Some might find that the near insta-love is a little too much but considering this is a short story you really don't have the pages to fill with prolonging their connection.  I personally found their instant connection, even if Beast tries to deny it and shy away, to be endearing and very believable.  The characters are intriguing, the setting brings to life what said characters are experiencing, and watching their journey unfold is magical.  This tale may be short on pages but it is certainly not short on enjoyment.  Could this have been even better had it been a full length novel? Perhaps, but its pretty perfect in my opinion just as is and its won a space on my future re-reads shelf.


The Dragon Groomer by Amber Kell
Derlin thought working at a dragon stable would be the job of a lifetime. Little did he know he’d find the man who would become his world.

As soon as he spotted the dragon groomer Tyron knew he’d found his match. Never before had he felt such an instantaneous attraction.

Derlin has secrets he can’t share, secrets that aren’t only his. When Tyron’s life depends on Derlin’s abilities does he dare to take a chance or does he let Tyron die to protect his family?

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Random Paranormal Tales of 2018

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Part 10  /  Part 11  /  Part 12

The Librarian's Ghost by Sean Michael
Chapter One
FOR ALL the Wexford House was two stories with a warren of a basement, there wasn’t a lot of square footage. The Supernatural Explorers had examined the place thoroughly over the last three weekends, and Will Gregson felt like he knew each of the rooms inside and out. There was nothing new to find here.

It was definitely a creepy place. Old and abandoned with most of its original furniture after the owner’s family—four daughters, three sons, two of their wives, four grandchildren, and his wife—were all wiped out by influenza. That the old man hadn’t also died was a miracle. Or a curse, depending on which story you read. Rumor had it that his mistress had been a witch, and when he abandoned her, she protected him from the sickness that ravaged his family so that he would live the rest of his days alone and mourning. It was a nasty story, but one that persisted through the years.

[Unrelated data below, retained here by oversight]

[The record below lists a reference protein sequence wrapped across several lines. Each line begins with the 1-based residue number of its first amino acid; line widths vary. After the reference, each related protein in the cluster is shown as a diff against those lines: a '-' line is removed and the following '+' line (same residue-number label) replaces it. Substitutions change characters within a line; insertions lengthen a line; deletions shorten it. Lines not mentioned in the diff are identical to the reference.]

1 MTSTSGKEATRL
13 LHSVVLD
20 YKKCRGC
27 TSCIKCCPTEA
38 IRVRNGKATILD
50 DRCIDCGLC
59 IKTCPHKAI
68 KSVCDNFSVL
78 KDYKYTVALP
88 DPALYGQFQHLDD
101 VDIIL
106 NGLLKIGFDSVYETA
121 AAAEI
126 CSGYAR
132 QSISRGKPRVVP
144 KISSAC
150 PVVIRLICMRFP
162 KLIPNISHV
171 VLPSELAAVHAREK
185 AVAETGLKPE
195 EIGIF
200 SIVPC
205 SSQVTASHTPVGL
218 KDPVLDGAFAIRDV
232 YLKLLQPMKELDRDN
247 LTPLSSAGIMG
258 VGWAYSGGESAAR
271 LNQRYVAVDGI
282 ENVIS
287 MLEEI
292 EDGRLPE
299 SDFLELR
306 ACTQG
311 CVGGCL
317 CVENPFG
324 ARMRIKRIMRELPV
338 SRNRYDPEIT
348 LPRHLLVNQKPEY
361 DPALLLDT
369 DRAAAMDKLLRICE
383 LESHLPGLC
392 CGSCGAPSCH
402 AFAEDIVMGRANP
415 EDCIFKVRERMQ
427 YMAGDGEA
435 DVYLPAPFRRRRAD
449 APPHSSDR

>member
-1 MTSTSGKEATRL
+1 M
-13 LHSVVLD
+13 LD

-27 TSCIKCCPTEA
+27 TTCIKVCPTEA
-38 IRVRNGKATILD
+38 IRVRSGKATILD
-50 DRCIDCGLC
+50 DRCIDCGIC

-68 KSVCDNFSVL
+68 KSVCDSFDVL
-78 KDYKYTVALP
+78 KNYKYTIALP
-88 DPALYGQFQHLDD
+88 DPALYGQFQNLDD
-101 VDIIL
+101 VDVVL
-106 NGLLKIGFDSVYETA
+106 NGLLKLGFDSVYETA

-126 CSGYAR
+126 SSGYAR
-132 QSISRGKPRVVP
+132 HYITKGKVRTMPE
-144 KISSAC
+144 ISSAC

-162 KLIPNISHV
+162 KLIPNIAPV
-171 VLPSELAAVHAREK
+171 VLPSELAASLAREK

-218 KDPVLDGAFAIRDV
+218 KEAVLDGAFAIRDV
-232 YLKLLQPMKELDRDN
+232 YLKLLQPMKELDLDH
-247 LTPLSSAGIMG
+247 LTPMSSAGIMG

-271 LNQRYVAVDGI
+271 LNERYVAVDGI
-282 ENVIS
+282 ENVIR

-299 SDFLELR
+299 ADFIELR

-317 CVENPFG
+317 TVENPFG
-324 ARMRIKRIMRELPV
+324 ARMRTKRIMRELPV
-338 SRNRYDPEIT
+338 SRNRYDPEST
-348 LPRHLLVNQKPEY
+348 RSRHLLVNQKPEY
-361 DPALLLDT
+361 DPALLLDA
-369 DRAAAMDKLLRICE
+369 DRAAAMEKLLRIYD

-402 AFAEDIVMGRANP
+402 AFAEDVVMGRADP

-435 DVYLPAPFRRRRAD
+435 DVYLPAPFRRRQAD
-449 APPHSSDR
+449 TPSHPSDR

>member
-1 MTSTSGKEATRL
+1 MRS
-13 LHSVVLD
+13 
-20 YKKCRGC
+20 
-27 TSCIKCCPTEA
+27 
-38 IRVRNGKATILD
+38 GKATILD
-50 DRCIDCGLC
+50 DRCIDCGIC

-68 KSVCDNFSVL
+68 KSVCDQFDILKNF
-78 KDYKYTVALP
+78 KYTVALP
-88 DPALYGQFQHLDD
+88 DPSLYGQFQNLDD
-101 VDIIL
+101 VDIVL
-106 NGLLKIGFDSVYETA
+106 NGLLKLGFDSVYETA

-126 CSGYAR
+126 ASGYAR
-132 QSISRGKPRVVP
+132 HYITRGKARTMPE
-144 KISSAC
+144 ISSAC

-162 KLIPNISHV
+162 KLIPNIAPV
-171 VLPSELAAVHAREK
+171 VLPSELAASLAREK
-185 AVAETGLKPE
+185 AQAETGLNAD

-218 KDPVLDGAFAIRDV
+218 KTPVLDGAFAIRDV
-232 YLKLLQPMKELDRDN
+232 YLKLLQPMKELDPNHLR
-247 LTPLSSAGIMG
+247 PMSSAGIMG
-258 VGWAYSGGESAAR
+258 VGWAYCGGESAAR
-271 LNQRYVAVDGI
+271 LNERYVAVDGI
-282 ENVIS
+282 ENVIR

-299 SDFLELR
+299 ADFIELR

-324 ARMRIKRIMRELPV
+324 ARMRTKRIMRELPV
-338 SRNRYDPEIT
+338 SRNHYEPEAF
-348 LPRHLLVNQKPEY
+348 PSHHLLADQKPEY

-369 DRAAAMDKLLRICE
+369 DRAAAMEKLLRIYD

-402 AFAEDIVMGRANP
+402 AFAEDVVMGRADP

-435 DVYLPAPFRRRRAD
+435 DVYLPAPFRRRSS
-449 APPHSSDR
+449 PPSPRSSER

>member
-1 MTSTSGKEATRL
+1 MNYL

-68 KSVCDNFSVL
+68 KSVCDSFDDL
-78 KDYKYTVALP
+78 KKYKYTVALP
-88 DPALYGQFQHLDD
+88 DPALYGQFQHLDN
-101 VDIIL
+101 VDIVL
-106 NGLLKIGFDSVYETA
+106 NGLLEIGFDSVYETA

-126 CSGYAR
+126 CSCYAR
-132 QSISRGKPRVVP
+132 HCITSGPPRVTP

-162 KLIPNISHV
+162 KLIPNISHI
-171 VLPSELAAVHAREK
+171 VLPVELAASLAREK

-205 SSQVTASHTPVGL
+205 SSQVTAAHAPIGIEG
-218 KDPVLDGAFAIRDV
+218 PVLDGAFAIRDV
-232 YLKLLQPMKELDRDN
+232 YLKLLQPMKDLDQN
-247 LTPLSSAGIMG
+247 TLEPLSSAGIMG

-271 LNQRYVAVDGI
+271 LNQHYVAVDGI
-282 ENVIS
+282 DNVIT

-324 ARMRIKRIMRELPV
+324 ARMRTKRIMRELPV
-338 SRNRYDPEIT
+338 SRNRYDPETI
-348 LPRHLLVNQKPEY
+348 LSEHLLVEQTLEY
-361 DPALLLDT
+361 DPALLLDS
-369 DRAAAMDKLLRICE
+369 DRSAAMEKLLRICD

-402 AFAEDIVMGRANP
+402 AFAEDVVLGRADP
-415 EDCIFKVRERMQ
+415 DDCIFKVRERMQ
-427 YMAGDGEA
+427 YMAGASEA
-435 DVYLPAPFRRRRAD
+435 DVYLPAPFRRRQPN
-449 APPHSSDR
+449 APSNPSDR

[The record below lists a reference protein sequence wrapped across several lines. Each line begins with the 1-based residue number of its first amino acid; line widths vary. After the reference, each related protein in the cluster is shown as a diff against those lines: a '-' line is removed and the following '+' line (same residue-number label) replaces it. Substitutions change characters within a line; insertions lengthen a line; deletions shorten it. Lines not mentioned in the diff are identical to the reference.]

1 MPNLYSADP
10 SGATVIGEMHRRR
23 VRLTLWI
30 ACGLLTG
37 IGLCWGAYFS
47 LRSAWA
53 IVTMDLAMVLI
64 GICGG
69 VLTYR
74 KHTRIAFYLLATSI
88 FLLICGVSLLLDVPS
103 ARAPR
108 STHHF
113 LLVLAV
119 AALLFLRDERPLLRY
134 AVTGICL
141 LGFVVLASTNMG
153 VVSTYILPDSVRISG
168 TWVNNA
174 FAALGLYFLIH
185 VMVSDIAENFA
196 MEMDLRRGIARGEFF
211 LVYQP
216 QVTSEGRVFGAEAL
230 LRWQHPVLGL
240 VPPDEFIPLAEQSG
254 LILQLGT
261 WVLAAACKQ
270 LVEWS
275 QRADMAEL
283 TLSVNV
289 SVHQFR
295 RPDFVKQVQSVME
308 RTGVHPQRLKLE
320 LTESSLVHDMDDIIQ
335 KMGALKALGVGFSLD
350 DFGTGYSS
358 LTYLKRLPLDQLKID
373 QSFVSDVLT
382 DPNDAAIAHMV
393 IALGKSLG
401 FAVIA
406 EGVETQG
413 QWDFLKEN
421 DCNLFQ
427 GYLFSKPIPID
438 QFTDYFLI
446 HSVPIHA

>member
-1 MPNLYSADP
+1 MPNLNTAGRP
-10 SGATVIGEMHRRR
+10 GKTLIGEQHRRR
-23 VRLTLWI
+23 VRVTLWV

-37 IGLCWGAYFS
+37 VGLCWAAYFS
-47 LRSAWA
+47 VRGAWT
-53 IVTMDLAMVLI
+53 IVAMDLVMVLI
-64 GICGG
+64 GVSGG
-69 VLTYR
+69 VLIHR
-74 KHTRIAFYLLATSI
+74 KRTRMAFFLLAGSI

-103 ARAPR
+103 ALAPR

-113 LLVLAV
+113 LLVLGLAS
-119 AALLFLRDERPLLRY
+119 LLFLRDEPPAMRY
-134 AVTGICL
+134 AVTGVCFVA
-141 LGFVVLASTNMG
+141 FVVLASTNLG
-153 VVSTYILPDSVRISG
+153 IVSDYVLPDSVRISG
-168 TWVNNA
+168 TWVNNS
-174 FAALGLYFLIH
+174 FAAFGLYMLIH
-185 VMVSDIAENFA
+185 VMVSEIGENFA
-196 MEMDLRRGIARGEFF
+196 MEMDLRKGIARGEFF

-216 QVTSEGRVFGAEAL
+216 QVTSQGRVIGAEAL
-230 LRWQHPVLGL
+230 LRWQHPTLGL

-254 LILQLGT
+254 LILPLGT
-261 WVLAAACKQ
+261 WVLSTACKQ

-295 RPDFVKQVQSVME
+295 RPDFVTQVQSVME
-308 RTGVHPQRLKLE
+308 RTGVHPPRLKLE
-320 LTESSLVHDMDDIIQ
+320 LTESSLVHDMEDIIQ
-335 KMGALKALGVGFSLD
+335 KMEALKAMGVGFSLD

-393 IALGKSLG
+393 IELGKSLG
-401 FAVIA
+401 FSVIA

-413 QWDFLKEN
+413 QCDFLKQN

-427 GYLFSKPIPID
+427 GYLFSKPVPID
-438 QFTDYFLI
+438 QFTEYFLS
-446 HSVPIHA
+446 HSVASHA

The house was said to be haunted by Wexford’s family, which was why they were here. Sure, they were hoping to concentrate on “gay ghosts,” but there were only so many haunted places, so they were doing what they could when they could. Surely those types of cases would come, and when they’d made a proper reputation for themselves, they’d be called in from far and wide to check out gay hauntings. In the meantime, ghosts were ghosts, and they were happy to investigate, especially if the place was in the vicinity.

So far, the only thing they’d found at the Wexford House was disintegrating furniture and the bodies of various animals that had made their way into the place. Most of them had been dead for long enough that they didn’t smell anymore. Hell, plenty weren’t even identifiable. Though the one raccoon in the master bedroom had been fresh. Pretty damn gross. And while Will might have been morbidly fascinated with something like that as a boy, it wasn’t something he enjoyed now that he was a grown man.

The dust was playing havoc with his sinuses too. They’d disturbed a lot of it during their explorations. That they weren’t the first ones to do so had been apparent as well, and there were plenty of places where the dust was less thick in variously shaped spots—little circles and squares on the mantel and tables, spots where one might have expected to find various knickknacks. No doubt the place had been ransacked. Which sucked because when thieves stole pieces of history and the Supers—as they called themselves for short—couldn’t find any ghosts, they could have maybe found some interesting museum pieces. It appeared the Wexford place had neither ghosts nor artifacts, so they were doing one last run-through to make sure they hadn’t missed anything.